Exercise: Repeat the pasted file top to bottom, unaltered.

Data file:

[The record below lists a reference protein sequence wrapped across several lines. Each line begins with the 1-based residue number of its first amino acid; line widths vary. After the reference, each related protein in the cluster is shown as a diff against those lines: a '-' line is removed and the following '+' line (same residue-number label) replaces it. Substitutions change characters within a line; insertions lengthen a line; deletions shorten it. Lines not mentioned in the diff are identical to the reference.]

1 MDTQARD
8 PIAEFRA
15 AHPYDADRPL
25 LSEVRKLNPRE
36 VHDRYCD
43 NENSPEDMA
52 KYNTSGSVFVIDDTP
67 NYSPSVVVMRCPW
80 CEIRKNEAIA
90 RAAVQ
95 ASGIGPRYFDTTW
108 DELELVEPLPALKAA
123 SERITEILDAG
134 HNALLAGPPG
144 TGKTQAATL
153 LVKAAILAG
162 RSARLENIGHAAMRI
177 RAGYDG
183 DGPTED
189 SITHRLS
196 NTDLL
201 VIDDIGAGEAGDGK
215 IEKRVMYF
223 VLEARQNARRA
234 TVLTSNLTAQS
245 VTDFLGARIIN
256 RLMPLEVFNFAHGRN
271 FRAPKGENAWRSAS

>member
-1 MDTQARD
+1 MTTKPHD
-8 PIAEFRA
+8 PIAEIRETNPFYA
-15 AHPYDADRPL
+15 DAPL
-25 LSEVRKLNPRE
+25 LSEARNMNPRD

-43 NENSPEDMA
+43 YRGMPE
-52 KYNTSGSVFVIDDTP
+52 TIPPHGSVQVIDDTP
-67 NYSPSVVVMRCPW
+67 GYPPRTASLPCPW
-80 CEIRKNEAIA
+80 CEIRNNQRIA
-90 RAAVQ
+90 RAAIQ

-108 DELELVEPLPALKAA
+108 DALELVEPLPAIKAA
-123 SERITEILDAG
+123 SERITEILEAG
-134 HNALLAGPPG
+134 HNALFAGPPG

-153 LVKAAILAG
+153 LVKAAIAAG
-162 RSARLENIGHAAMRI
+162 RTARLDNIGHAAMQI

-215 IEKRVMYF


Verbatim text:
[The record below lists a reference protein sequence wrapped across several lines. Each line begins with the 1-based residue number of its first amino acid; line widths vary. After the reference, each related protein in the cluster is shown as a diff against those lines: a '-' line is removed and the following '+' line (same residue-number label) replaces it. Substitutions change characters within a line; insertions lengthen a line; deletions shorten it. Lines not mentioned in the diff are identical to the reference.]

1 MDTQARD
8 PIAEFRA
15 AHPYDADRPL
25 LSEVRKLNPRE
36 VHDRYCD
43 NENSPEDMA
52 KYNTSGSVFVIDDTP
67 NYSPSVVVMRCPW
80 CEIRKNEAIA
90 RAAVQ
95 ASGIGPRYFDTTW
108 DELELVEPLPALKAA
123 SERITEILDAG
134 HNALLAGPPG
144 TGKTQAATL
153 LVKAAILAG
162 RSARLENIGHAAMRI
177 RAGYDG
183 DGPTED
189 SITHRLS
196 NTDLL
201 VIDDIGAGEAGDGK
215 IEKRVMYF
223 VLEARQNARRA
234 TVLTSNLTAQS
245 VTDFLGARIIN
256 RLMPLEVFNFAHGRN
271 FRAPKGENAWRSAS

>member
-1 MDTQARD
+1 MTTKPHD
-8 PIAEFRA
+8 PIAEIRETNPFYA
-15 AHPYDADRPL
+15 DAPL
-25 LSEVRKLNPRE
+25 LSEARNMNPRD

-43 NENSPEDMA
+43 YRGMPE
-52 KYNTSGSVFVIDDTP
+52 TIPPHGSVQVIDDTP
-67 NYSPSVVVMRCPW
+67 GYPPRTASLPCPW
-80 CEIRKNEAIA
+80 CEIRNNQRIA
-90 RAAVQ
+90 RAAIQ

-108 DELELVEPLPALKAA
+108 DALELVEPLPAIKAA
-123 SERITEILDAG
+123 SERITEILEAG
-134 HNALLAGPPG
+134 HNALFAGPPG

-153 LVKAAILAG
+153 LVKAAIAAG
-162 RSARLENIGHAAMRI
+162 RTARLDNIGHAAMQI

-215 IEKRVMYF